It's finally over.
Yes, 2014 was one crummy year. We saw the darkest depths of gamer culture bubble to the surface like a bloody turd in a community swimming pool. Broken games were shipped with $60 pricepoints. Games upon games were delayed. And women and queer people were driven out of the industry by the dreck of humanity.
But it wasn’t all bad, right? We’ll be spending the next couple days highlighting some of the most notable games from 2014, as well as the games we loved, but we can’t send off a year like that without a bona-fide ‘Worst Of’ list!
5. Gods Will Be Watching
I almost want to apologize for putting this game on the list, but I can’t think of another game this year that let me down so quickly. Gods Will Be Watching is a series of turn-based resource management scenarios, each one more frustrating than the last. This isn’t even a case of a game requiring patience, or using design to emphasize the inevitability of failure. You can be as patient as you want, but patience results in failure.
In notoriously difficult games like Spelunky, the rules are laid bare. Your decision to follow them or not dictates your future. In Gods Will Be Watching, apart from the very broad strokes, there’s no consistency between scenarios. Each one presents a complex Jenga-esque list of win conditions and fail states. There’s initial tension, but it quickly gives way to irritation. If the smallest thing slips through the cracks, you have to start all over. There’s something to be said for juggling different kinds of resource management, but not when it’s this unforgiving. You can’t expect both patience and speed. I will say this — Gods Will Be Watching has a killer look & soundtrack, but when your only recourse is to drop the difficulty all the way to the bottom just so you can see the next level, there might be something wrong.
Don’t you really want to know exactly what caused Destiny to turn out this way? The combat systems are debatably Bungie’s greatest achievement to date, but they’re stuck in an MMO world, with enemies and fights that would fit best with a keyboard and mouse. It’s the Borderlands problem taken to the extreme; your shooting skills don’t actually matter.
There’s also just not enough content to make slogging through the gameplay worth it. Do you want to run through the same tedious boss fights ad infinitum just so you can get a green sniper rifle? Because once you’re done with all those exceptionally dull boss fights, that’s all you’ve got. The story blows chunks as well, but I can’t even remember enough about it to give it the lashing it deserves.
3. The Evil Within
Man, how did Shinji Mikami go from Resident Evil 4 to this steaming turd? I didn’t even finish The Evil Within, because another bloody hair monster showed up and I didn’t have a lick of fun battling the last one. The Evil Within can’t decide whether it wants to be A) the scary Resident Evil 1; B) the tense Resident Evil 4; or C) the action-packed Resident Evil 5. Instead, it splits the difference, with different sequences devoted to each style.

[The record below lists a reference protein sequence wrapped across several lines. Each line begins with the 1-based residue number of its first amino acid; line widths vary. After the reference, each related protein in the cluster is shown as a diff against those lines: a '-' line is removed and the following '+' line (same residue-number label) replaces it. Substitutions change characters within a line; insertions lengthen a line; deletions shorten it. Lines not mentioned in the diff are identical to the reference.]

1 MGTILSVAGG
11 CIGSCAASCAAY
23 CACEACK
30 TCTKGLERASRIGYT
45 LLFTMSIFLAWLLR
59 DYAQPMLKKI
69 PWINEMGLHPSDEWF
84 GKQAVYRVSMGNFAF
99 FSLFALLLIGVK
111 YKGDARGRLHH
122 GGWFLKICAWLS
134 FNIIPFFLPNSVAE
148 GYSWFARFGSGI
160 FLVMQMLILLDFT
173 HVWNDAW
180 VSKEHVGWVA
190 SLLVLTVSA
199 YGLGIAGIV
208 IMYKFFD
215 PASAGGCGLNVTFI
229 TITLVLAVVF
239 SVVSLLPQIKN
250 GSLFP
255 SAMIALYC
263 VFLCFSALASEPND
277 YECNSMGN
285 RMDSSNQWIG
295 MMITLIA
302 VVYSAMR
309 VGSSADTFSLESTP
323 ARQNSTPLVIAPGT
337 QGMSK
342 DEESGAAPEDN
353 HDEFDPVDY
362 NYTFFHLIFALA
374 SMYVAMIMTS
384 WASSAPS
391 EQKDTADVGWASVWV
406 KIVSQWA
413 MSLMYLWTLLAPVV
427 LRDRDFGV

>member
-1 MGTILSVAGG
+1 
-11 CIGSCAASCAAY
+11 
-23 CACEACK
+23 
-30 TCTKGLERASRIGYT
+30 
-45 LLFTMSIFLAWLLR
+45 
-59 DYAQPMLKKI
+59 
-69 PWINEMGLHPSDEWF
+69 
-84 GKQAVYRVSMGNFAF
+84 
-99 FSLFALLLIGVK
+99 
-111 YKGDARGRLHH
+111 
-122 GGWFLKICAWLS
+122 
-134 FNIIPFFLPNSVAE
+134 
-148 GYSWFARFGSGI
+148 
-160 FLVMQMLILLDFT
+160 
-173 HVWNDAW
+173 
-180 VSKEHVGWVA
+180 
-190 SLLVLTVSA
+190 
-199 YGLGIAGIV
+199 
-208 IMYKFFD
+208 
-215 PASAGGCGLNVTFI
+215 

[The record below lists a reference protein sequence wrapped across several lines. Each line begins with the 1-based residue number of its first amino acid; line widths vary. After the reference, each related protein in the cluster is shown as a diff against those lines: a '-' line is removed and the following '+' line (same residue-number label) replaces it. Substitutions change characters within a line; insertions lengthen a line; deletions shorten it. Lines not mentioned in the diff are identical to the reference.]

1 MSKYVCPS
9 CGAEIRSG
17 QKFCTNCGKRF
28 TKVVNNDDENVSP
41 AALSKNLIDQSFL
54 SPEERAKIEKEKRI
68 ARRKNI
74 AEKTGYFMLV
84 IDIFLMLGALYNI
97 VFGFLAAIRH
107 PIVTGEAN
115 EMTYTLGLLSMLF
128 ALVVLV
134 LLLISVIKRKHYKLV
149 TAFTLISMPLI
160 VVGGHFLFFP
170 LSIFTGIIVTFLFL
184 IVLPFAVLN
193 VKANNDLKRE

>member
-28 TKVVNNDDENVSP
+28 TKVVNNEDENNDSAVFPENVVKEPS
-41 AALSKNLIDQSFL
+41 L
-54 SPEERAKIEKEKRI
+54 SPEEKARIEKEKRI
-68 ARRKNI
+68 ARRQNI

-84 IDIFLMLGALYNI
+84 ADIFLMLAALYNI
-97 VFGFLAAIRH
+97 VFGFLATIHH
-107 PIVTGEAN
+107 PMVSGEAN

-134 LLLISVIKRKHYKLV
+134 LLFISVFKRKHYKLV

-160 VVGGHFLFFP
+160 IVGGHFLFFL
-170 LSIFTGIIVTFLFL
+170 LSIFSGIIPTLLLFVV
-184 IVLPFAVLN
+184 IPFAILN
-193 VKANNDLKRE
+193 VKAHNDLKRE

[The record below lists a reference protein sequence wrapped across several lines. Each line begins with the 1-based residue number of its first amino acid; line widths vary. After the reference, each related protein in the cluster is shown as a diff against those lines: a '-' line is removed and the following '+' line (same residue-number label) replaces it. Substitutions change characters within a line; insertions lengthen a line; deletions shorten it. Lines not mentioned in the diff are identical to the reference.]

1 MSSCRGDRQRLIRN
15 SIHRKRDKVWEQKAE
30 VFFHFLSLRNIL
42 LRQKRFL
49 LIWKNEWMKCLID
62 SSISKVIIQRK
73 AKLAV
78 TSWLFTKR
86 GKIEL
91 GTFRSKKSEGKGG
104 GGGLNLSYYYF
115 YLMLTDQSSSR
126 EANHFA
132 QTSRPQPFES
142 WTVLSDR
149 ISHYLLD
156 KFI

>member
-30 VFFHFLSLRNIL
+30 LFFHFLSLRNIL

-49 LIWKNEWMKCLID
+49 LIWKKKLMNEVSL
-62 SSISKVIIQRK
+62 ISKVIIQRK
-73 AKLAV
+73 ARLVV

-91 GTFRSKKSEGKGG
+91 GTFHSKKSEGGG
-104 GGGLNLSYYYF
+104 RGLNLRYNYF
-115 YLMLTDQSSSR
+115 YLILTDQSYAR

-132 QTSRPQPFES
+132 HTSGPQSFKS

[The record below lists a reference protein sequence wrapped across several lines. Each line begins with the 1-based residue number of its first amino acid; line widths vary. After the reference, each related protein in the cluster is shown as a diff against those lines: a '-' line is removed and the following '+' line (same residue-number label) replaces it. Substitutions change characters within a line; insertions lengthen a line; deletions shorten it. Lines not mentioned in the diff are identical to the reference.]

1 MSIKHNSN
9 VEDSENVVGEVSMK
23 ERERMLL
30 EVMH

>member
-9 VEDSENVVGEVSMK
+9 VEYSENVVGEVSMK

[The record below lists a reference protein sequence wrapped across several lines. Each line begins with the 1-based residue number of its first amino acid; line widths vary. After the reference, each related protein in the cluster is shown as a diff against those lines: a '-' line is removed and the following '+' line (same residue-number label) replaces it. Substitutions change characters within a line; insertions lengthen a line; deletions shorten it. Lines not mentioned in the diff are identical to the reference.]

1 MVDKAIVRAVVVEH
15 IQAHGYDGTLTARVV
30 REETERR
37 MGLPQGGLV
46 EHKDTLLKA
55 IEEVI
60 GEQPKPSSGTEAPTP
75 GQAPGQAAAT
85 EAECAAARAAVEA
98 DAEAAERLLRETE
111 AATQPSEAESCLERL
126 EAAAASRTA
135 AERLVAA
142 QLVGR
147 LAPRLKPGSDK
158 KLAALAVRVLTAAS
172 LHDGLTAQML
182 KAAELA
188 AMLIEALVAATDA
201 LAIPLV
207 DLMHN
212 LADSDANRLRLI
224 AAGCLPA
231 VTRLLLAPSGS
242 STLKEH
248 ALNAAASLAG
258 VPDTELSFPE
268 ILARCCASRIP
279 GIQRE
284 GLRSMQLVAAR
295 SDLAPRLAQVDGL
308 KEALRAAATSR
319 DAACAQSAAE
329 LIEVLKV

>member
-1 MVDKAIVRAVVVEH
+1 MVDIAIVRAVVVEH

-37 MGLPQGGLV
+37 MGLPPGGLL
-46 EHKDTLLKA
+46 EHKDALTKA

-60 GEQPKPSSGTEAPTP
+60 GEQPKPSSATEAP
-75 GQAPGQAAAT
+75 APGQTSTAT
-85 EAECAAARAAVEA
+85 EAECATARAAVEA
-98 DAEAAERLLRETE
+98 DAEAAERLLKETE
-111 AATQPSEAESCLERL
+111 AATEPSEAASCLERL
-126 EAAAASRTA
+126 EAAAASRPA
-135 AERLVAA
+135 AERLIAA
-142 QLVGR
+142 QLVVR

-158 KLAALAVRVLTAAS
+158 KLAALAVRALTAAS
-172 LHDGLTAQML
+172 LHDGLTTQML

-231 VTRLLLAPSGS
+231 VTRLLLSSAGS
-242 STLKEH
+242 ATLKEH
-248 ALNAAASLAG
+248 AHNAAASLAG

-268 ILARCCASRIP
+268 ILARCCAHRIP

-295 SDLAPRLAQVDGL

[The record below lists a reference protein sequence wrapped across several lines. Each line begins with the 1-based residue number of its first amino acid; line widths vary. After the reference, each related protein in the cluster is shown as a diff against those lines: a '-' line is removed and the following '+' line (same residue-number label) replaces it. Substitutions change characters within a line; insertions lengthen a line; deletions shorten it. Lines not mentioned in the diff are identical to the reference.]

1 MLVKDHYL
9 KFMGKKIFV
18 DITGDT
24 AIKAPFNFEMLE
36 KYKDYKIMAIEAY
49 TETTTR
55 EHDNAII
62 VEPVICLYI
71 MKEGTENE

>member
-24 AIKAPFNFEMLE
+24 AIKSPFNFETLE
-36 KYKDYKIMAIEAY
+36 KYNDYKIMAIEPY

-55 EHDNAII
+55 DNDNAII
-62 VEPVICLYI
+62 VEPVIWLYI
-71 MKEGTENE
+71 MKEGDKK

This would not be a poor decision on its own, but the game’s movement and combat is technically suited for a Resident Evil 4-style game. So you’re too powerful to be scared, but you’re too weak to engage in a full-on action sequence. Of the 5-odd hours I played, there was a single mission that made me tense up; the rest were frustrating or simply dull. It also looks and runs like garbage; the final Agony Crossbow Bolt in the enormous novelty coffin.
I am sick to death of writing about how much DriveClub sucks. The driving sucks, the tracks suck, the AI sucks, the online is boring, and it doesn’t look as good as we were lead to believe. This game blows so much that the free version is still unavailable. Even the sweet price of literally no money is too much, apparently.
Look, 2048 is not technically the worst game on this list. But it’s certainly the game I hate the most, out of everything I played in 2014. It’s a clone of a superior game that utterly stole the spotlight by virtue of being free and easier (the iOS version is a clone of a clone) — there is nothing to it aside from causing another talented indie team to reconsider mobile as a viable platform. Yeah, it’s a crappy game on its own. But it symbolizes more than that. Call it capitalism, call it the realities of the market, call it whatever you like. It sucks. 2048 sucks.
Lazy and unethical, 2048 is my pick for the most insulting — if not the worst — game of 2014.